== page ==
Anger is mounting among communal leaders and Jewish MPs over the circumstances behind Ken Livingstone’s resignation from the Labour Party.
Jonathan Goldstein, Jewish Leadership Council chair, said it appeared the former Mayor of London had “taken one for the team” and that his resignation would allow him to continue to stand on official Labour Party platforms to campaign “without the issue of antisemitism being properly determined”.
Jonathan Arkush, departing Board of Deputies president, said he feared departure on Monday — without any formal rebuke over his remarks about Hitler and Zionism — had “all the signs of being orchestrated” with Labour leader Jeremy Corbyn’s office.
Mr Corbyn’s statement after the resignation was criticised by Labour MP Luciana Berger. The Labour leader said it was “sad after such a long and vital contribution to London and progressive politics”, but that resigning was “the right thing to do”. Ms Berger demanded that Mr Corbyn find “stronger words”.
There has been speculation that Mr Livingstone’s decision to quit the party meant he could be admitted to the party again at some stage in the future.
But sources close to the Labour leader denied this: “Ken resigned during a disciplinary process, so there is no automatic right to return.” If Mr Livingstone was eventually re-admitted, “the outstanding disciplinary case would be reactivated”.
The same source told the JC that Mr Livingstone’s decision to quit had not been a surprise to Mr Corbyn — thought to be a tacit admission that the leader’s office had worked with Mr Livingstone over his resignation.
Mr Arkush said on Wednesday: “Ken’s departure from Labour has all the signs of being orchestrated with the leader’s office, with the obvious aim of shielding Livingstone from the ignominy of being thrown out of a party that should have no place for him.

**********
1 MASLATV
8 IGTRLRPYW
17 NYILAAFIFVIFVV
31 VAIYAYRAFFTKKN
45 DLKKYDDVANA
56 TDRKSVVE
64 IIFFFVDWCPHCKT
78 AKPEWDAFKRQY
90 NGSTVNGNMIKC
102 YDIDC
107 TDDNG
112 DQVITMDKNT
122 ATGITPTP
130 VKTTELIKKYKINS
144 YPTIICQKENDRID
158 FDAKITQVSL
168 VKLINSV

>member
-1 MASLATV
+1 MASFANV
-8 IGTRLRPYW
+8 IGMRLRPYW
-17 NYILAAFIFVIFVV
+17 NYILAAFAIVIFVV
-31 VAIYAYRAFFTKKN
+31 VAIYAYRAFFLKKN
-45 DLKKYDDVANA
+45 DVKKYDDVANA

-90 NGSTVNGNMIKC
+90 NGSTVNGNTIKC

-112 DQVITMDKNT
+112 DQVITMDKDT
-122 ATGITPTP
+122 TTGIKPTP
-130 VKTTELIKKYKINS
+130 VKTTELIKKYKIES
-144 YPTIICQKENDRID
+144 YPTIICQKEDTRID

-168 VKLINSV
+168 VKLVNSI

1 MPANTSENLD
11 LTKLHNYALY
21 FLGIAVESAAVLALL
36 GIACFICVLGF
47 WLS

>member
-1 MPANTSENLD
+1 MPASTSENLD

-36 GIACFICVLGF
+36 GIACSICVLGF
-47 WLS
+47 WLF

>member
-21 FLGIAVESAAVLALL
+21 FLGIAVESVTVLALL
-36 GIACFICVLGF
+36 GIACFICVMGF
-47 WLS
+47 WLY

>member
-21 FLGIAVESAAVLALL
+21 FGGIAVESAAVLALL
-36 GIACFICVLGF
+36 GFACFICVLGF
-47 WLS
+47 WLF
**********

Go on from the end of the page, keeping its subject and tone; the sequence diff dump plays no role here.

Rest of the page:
“The fact that Jeremy Corbyn called it a ‘sad day’ demonstrates that he has still failed to grasp Labour’s problem with antisemitism.
“What he should have said is that Labour will not tolerate people with such offensive views and that he will not be allowed back.”
In Monday’s statement announcing his decision to quit the party he first joined 50 years ago, Mr Livingstone insisted he was leaving because “ongoing issues around my suspension from the Labour Party have become a distraction”.
In a continued defence of his remarks on Hitler and Zionism, Mr Livingstone suggested he had “made a historical argument” and added he “did not accept” the allegation he was “in any way guilty of antisemitism”.
He insisted he “abhorred” antisemitism and was “truly sorry” his historical arguments had “caused offence and upset in the Jewish community”.
In media interviews on Monday evening, Mr Livingstone admitted he had been “tipped off” that a meeting of Labour’s governing national executive committee (NEC) had planned to announce on Tuesday the beginning of a new disciplinary hearing into his repeated claims that Hitler was “supporting Zionism before he went mad and ended up killing six million Jews”.
The JC understands Mr Livingstone would now be free to make appearances at future pro-Labour events, with a leadership source acknowledging the party “does not control every stage its members or MPs appear on”.
Mr Goldstein said the process around the resignation was “a shambles”.
He added: “We now have the prospect of Mr Livingstone going around the country campaigning for Jeremy Corbyn, which means he can stand on Labour Party stages, he can be part of the process — just not officially as a member.
“He is able to carry on doing exactly as he wants to do without the issue being properly determined.”
The JC understands Mr Livingstone was until recently “quite prepared” to face the consequences of a disciplinary hearing over claims he had brought Labour into disrepute with his remarks.
Sources said he had relished the prospect of a High Court hearing to challenge any possible guilty verdict over the charges against him — and that Mr Livingstone was convinced he could bring notorious anti-Zionist Trotskyist Lenni Brenner, the inspiration behind many of his controversial opinions on Zionism, from America to defend him in any court case.
It is thought Labour’s NEC had sounded out representatives of Holocaust historian Deborah Lipstadt about whether she would be prepared to appear as a witness in any such case.
After his resignation Mr Livingstone told the JC that British Jews had told him not to “give in” following his suspension two years ago.
He said: “I will let you know when I finally find a Jew who has attacked me for what I said. I had somewhere within 30 to 40 [Jewish] people in the two weeks after I was suspended coming up to me in the street saying that I was right.
“You should do a poll of your readers to see if they want [me to have] a quick death, or a long, drawn out one.”
Additional reporting: Rosa Doherty